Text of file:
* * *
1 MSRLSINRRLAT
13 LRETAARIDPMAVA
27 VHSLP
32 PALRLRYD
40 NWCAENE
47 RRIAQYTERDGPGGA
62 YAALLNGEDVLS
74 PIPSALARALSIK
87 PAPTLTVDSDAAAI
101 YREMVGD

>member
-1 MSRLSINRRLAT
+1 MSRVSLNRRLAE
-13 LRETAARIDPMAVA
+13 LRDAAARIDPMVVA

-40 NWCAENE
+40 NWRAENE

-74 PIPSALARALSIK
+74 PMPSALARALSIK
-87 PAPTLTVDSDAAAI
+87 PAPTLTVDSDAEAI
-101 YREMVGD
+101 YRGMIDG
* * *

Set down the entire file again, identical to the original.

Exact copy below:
1 MSRLSINRRLAT
13 LRETAARIDPMAVA
27 VHSLP
32 PALRLRYD
40 NWCAENE
47 RRIAQYTERDGPGGA
62 YAALLNGEDVLS
74 PIPSALARALSIK
87 PAPTLTVDSDAAAI
101 YREMVGD

>member
-1 MSRLSINRRLAT
+1 MSRVSLNRRLAE
-13 LRETAARIDPMAVA
+13 LRDAAARIDPMVVA

-40 NWCAENE
+40 NWRAENE

-74 PIPSALARALSIK
+74 PMPSALARALSIK
-87 PAPTLTVDSDAAAI
+87 PAPTLTVDSDAEAI
-101 YREMVGD
+101 YRGMIDG